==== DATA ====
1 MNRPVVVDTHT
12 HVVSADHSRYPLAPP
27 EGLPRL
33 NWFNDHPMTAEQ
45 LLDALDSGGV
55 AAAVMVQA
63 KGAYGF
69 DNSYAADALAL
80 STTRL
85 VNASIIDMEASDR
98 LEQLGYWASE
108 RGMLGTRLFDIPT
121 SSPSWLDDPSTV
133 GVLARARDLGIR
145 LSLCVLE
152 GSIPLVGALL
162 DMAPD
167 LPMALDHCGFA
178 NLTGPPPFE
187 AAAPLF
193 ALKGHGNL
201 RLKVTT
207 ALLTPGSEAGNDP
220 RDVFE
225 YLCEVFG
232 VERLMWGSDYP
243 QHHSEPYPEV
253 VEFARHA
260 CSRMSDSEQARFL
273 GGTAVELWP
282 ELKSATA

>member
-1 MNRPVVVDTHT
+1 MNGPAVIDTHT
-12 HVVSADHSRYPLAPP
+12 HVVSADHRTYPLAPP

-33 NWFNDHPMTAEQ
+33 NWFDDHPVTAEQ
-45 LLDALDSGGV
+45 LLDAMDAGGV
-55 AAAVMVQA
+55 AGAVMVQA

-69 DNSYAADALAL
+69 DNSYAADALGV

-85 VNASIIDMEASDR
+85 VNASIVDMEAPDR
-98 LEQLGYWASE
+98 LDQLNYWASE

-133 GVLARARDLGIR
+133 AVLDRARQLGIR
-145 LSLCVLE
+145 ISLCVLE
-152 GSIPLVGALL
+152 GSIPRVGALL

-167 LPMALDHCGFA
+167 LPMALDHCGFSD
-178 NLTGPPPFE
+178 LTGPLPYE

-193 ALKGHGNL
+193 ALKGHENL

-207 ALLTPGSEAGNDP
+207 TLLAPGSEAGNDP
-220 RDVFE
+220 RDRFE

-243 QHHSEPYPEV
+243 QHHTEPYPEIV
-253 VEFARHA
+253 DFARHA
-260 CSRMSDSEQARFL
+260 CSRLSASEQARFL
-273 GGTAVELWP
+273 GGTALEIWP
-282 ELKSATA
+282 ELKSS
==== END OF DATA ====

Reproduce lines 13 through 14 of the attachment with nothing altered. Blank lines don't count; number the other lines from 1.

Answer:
121 SSPSWLDDPSTV
133 GVLARARDLGIR